Eliezer wrote an article, “She’elah Lohatah” (“A Burning Question”) that was published in P. Smolenskin’s Ha-Shakhar in 1879, under the name “E. Ben-Yehuda.” For the first time the idea of a national rebirth of a Jewish nation in Eretz Israel was clearly propounded. Ben-Yehuda linked the Jewish national revival with the general European awakening and said that the Jewish people should learn from the oppressed European peoples that were fighting for political freedom and national revival. The Jewish people must establish a community in Eretz Israel that would serve as a focal point for the entire people, so that even those Jews who would remain in other lands would know that they belong to a people that dwells in its own land and has its own language and culture. In this essay, the fundamental principles of Zionism were actually anticipated: the settlement of the land for the creation or a national entity, an independent nation designed to save from assimilation and annihilation those Jews that are scattered all over the world and who wish to migrate there.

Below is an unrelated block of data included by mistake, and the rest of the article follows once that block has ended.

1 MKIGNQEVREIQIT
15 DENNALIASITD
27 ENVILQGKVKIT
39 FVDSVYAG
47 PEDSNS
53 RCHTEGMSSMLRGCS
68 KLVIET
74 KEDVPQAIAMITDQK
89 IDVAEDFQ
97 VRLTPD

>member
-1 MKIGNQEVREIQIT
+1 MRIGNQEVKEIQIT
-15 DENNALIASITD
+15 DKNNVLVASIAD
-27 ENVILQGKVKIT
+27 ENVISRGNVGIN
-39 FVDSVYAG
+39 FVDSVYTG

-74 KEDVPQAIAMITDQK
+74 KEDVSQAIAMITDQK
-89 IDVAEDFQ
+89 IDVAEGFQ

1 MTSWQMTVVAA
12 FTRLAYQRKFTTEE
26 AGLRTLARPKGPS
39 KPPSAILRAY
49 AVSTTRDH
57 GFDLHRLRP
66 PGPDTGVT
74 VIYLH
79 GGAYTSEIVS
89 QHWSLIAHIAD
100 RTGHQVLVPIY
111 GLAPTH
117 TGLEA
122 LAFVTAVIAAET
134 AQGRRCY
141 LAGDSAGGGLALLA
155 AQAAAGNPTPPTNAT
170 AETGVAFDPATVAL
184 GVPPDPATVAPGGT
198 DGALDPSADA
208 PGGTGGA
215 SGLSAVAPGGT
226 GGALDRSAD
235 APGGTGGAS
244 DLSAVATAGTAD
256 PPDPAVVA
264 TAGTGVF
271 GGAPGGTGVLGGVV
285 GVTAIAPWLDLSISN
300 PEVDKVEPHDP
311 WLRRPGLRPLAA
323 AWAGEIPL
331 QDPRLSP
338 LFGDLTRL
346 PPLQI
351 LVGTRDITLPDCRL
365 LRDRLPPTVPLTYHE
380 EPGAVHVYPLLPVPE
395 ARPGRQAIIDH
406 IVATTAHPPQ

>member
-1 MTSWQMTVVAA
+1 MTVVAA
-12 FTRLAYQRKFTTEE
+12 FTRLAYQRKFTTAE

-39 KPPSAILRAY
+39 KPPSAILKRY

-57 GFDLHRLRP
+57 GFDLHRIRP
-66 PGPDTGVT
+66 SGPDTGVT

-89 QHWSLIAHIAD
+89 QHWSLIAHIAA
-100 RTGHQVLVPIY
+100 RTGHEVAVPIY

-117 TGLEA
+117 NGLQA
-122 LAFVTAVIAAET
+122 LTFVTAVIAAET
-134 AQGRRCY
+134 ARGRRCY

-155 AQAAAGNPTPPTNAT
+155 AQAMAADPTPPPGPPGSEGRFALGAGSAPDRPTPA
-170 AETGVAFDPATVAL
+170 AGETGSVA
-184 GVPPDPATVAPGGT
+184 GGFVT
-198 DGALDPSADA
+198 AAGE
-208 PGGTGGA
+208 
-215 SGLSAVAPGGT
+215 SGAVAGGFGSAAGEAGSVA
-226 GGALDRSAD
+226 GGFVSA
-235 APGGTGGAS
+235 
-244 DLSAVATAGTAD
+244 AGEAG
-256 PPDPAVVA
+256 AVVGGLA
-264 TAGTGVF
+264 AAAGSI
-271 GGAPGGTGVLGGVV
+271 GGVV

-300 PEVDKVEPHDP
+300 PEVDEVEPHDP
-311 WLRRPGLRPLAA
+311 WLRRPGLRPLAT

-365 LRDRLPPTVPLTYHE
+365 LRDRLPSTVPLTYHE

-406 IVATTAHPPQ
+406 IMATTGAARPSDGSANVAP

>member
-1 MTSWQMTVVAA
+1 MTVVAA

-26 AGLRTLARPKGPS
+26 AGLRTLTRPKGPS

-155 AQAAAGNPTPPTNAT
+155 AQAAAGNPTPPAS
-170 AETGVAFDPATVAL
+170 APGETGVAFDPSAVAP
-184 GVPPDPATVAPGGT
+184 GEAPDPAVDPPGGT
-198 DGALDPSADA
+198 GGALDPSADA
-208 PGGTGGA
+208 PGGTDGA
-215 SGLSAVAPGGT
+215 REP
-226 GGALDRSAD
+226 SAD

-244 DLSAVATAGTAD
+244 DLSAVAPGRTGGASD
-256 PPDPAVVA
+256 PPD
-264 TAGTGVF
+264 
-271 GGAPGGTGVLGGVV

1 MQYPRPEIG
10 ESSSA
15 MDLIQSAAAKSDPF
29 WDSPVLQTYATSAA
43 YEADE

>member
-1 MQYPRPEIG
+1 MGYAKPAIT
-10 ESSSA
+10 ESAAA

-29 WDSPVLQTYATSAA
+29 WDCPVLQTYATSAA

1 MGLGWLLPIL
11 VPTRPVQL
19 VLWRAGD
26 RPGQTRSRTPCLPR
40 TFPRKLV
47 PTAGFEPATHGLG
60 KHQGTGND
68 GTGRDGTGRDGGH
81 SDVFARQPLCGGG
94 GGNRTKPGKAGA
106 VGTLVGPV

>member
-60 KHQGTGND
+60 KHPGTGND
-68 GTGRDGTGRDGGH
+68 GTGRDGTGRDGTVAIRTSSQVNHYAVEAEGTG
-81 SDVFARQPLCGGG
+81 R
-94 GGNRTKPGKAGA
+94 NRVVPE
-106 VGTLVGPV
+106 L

While studying medicine in Paris Ben-Yehuda contracted tuberculosis in the winter of 1878 and his doctors did not forecast a long and happy life for him. He resolved to discontinue his medical studies and make his home in the more favorable climate of Israel, where he hoped he could continue his advocacy for a national reawakening for a while before succumbing to his illness. In 1881, he left for Jerusalem. He traveled by way of Vienna, where he was joined by his childhood sweetheart, Deborah Jonas. He had written to her of his illness and his dim chance of a long and full life. He bade her forget him -- but she surprised him with a Ruth-like pledge, “wherever you go, I will go; and where you lodge, I will lodge...” They married in Cairo, on their way to make a home in the once and future land of Israel. In October 1881, they arrived in Jaffa where Eliezer informed his wife that henceforth they would converse only in Hebrew. The Ben-Yehuda household thus was the first Hebrew-speaking home established in Jerusalem, and their first son, Ben-Zion (who later became known by his pen-name, Itamar Ben-Avi) was the first modern Hebrew-speaking child. Soon after he and Deborah arrived in Jerusalem, before the end of 1881, Ben-Yehuda, together with Y.M. Fines, D. Yellin, Y. Meyuhas, and A. Mazie founded the society Tekhiyat Israel based on five principles: work on the land and expansion of the country’s productive population; revival of spoken Hebrew; creation of a modern Hebrew literature and science in the national spirit; education of the youth in a national and, at the same time, universal humanistic spirit; and active opposition to the halukkah (dole) system.